The Manchester City Council’s decision to potentially fund a new city shop with tax increment financing (TIF) was met with resistance from a few Manchester residents and created a public hearing that at times was fairly contentious.

During its July 22 meeting, the council unanimously voted to enter plans for a new city shop into the Urban Renewal Plan and to hold a public hearing Aug. 12 for a proposed $2.6 million general obligation loan to fund the project.

City Manager Tim Vick explained that under Iowa’s TIF laws, the council has to include any potential project that could utilize TIF funding in its Urban Renewal Plan.

“That means we have to verify location, how much (TIF money) might be used and what the project is for,” Vick said. “What this identifies is that we may use TIF funds to construct a municipal maintenance facility, or city shop, in the area behind Pizza Hut.”

But, Vick said, at this time, this is only a procedural move.

“This is not a final decision by any means,” Vick said. “What this does is stipulate that we may use TIF funds as part of this project.”

Councilman Dean Sherman made that distinction as well.

“I think it’s important to note this (resolution) doesn’t force us to use TIF,” Sherman said. “It only opens the door so that we can if we need to for a portion of it — and we’ll rely on input from our financial advisors.”

The issues surrounding the city shop have been the topic of several heated discussions, with some Manchester residents opposing it.

Jeff Ogden wanted to know how a new city shop would enhance urban renewal and the economy in that area.

“The Good Neighbor Homes are already making the east side a wonderful, vibrant place,” Ogden said, suggesting the city sell the lot it purchased for $150,000 several years ago to a different developer.

A letter from Curt Meiner also opposed the council using TIF money for the shop, stating it was “laughable” that the new building would meet TIF’s intended purpose.

“Would the Council please publicly explain exactly how a building used for housing City trucks and equipment, situated approximately 100 yards south of East Main Street, behind a pizza parlor, will directly and positively increase and improve the area’s commerce and development?” Meiner wrote.

City documents state that “the completed Public Works Building Project will have a direct, positive impact on increased and improved commerce and development in the Urban Renewal Area through the provision of enhanced public works facilities.”

Vick said the project shows the city is taking initiative and making an investment in that area, while also increasing the flow of people.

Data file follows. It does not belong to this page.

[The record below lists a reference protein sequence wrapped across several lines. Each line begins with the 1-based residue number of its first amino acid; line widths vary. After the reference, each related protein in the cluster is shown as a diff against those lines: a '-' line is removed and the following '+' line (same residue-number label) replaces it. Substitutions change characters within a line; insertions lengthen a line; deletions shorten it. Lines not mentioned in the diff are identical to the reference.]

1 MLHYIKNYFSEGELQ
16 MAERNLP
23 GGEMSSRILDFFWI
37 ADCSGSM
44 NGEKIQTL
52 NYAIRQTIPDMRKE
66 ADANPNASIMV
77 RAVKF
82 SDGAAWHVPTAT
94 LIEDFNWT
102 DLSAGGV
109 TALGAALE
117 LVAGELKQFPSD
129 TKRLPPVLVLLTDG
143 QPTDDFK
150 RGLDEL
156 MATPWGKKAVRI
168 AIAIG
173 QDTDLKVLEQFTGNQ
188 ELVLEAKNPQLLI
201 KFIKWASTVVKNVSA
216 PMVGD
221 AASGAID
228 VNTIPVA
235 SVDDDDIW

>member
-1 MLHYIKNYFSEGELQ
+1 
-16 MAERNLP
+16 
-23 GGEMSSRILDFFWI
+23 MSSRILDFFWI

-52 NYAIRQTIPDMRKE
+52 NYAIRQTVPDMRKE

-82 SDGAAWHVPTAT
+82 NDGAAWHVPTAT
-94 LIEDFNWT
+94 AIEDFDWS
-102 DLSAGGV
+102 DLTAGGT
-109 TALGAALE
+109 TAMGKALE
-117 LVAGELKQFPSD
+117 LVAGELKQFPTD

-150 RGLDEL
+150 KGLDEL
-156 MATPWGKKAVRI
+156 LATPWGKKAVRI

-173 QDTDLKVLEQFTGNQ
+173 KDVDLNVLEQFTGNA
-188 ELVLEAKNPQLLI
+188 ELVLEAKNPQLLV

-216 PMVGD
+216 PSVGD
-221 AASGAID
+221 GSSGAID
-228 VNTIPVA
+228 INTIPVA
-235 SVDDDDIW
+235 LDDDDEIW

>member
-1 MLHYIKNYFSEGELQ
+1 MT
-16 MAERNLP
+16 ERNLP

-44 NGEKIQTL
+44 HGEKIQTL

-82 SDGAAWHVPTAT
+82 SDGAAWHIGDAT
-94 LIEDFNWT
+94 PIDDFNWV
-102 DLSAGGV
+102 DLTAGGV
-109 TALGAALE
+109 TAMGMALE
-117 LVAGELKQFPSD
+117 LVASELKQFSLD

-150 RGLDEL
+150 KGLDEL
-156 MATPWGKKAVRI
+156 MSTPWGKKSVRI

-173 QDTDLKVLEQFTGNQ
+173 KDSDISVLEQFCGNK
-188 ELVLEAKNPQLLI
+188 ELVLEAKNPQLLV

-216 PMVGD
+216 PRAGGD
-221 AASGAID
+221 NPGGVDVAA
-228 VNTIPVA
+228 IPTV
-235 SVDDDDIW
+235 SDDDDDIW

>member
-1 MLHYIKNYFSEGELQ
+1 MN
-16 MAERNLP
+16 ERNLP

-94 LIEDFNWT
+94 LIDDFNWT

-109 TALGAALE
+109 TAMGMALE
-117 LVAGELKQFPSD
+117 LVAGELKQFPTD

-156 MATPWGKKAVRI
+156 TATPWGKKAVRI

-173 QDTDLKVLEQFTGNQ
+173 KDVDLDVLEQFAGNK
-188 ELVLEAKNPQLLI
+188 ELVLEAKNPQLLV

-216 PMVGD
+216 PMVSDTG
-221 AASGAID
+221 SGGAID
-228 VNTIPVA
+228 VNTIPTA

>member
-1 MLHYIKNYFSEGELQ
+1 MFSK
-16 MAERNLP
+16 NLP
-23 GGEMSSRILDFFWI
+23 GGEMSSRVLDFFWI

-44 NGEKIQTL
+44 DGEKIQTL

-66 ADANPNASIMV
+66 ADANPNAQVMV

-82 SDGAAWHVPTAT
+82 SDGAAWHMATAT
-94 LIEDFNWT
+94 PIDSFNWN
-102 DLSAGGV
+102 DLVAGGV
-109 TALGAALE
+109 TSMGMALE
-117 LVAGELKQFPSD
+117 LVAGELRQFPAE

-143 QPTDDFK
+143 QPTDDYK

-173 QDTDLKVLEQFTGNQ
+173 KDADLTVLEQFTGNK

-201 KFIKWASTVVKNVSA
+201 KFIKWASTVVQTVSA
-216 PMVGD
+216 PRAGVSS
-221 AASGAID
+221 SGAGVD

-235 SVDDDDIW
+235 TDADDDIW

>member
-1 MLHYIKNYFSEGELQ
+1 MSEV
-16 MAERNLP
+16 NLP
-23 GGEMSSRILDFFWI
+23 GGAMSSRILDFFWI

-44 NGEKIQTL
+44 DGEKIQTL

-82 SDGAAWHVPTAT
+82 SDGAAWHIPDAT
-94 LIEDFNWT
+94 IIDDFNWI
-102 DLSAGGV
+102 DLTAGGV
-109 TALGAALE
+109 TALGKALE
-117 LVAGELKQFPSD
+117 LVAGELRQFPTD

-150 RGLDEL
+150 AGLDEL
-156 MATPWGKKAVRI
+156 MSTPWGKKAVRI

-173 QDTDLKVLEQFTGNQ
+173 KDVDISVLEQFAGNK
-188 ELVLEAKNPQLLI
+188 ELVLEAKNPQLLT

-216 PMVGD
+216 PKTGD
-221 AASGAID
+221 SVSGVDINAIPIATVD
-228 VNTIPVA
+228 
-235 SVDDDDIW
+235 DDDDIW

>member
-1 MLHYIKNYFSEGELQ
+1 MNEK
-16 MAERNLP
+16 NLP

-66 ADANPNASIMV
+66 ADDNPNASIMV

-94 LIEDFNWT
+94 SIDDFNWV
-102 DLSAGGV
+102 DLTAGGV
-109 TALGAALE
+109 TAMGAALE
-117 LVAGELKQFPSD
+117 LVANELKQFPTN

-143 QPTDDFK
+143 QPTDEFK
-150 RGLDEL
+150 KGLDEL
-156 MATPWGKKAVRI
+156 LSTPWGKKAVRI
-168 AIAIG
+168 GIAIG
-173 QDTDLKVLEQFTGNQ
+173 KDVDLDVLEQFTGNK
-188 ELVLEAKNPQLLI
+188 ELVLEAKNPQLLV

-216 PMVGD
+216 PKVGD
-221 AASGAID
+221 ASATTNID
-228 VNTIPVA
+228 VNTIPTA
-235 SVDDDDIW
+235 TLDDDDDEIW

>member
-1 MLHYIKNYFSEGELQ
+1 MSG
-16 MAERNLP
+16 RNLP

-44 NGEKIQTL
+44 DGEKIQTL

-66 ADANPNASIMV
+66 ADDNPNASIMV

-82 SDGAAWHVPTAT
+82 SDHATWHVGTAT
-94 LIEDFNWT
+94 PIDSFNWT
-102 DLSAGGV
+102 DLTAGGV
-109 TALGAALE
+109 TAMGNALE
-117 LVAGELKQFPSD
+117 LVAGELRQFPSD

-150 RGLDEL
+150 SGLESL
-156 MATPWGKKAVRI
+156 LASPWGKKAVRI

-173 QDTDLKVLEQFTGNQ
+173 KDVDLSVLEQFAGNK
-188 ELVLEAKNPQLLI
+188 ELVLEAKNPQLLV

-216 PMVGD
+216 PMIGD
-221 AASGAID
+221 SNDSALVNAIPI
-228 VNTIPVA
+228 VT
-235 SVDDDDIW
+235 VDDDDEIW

“We’ve seen a decline in the number of businesses out there and a decline in investments out there,” Vick said. “We want to show people that area is highly sought after and maintained by the city.”

Vick said should the city not use TIF, there are other funding mechanisms the city can utilize, such as debt service or tax funds.

The location also meets the city’s other needs, Vick said, such as providing a facility that is readily accessible during high water events, which isn’t always the case with the current shop. Vick said when Main Street is closed, most of that traffic is absorbed by West Marion Street.

Several council members said the location of the building was one of their big concerns.

“It’s hard to get to, the traffic is backed up and we can’t get the trucks out and the sand where we need to,” Councilmember Tanya Bradley said of the current shop during high-water events.

Sherman echoed Bradley’s comments, saying the railroad’s proximity to the shop also can be an issue and sandbagging would be more effective in a more accessible area.

But, Ogden again commented the city shouldn’t build a shop in a different location

When asked by Mayor Milt Kramer where he would build the shop, Ogden said he would tear down the current facility and rebuild for $700,000.

“Then you could use that $2 million to stimulate more people coming into town,” Ogden said. “And you wouldn’t have 10 employees and trucks driving to the other side of town.”

Ogden also voiced his opposition to an option previously discussed by the council, a reverse referendum, calling it a “legal loophole” the council is using to skirt the public.

In broad terms, a reverse referendum would allow the council to hold a series of public hearings on borrowing or bonding for money instead of holding an election. However, if 10% of the total number of citizens who voted in the last city election formed a petition to oppose the proposal, then a vote could be forced or the council could go back to the drawing board.

“If nobody puts a petition (before the hearing date) you people can go and spend your $2.6 million without asking a citizen of Manchester and it’s a shame that you five council people will not give the citizens of Manchester their right to vote like Delaware County Supervisor gave the citizens of Delaware County the right to vote,” Ogden said. “Shame on you,”

Ogden also railed against a newly adopted policy that limits public comments to five minutes per person and capped the total time frame for public comments at 30 minutes. During Monday’s meeting, Kramer again told the council this is a commonly used procedure among numerous other cities in Iowa.

But, Ogden said that he felt the new five-minute speaking limit imposed by the council was designed to keep people like him from speaking against the city shop.